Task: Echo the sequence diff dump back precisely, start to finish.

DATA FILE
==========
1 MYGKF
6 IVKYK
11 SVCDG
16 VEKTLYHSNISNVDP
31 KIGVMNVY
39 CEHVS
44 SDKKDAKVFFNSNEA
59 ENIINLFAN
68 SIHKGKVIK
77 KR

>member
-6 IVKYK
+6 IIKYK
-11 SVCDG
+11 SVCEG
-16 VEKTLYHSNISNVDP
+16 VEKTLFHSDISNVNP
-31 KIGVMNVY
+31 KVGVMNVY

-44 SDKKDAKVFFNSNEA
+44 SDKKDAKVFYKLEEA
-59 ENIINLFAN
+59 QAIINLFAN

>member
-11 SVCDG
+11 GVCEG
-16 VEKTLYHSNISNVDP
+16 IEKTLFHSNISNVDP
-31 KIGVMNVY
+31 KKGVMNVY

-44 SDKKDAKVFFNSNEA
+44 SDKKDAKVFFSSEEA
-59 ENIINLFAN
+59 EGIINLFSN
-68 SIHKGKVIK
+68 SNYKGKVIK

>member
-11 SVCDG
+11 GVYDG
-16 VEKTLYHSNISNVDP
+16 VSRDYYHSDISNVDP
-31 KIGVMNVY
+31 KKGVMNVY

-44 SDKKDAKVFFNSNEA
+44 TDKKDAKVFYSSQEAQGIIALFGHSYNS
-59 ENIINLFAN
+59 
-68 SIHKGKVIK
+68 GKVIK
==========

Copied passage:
1 MYGKF
6 IVKYK
11 SVCDG
16 VEKTLYHSNISNVDP
31 KIGVMNVY
39 CEHVS
44 SDKKDAKVFFNSNEA
59 ENIINLFAN
68 SIHKGKVIK
77 KR

>member
-6 IVKYK
+6 IIKYK
-11 SVCDG
+11 SVCEG
-16 VEKTLYHSNISNVDP
+16 VEKTLFHSDISNVNP
-31 KIGVMNVY
+31 KVGVMNVY

-44 SDKKDAKVFFNSNEA
+44 SDKKDAKVFYKLEEA
-59 ENIINLFAN
+59 QAIINLFAN

>member
-11 SVCDG
+11 GVCEG
-16 VEKTLYHSNISNVDP
+16 IEKTLFHSNISNVDP
-31 KIGVMNVY
+31 KKGVMNVY

-44 SDKKDAKVFFNSNEA
+44 SDKKDAKVFFSSEEA
-59 ENIINLFAN
+59 EGIINLFSN
-68 SIHKGKVIK
+68 SNYKGKVIK

>member
-11 SVCDG
+11 GVYDG
-16 VEKTLYHSNISNVDP
+16 VSRDYYHSDISNVDP
-31 KIGVMNVY
+31 KKGVMNVY

-44 SDKKDAKVFFNSNEA
+44 TDKKDAKVFYSSQEAQGIIALFGHSYNS
-59 ENIINLFAN
+59 
-68 SIHKGKVIK
+68 GKVIK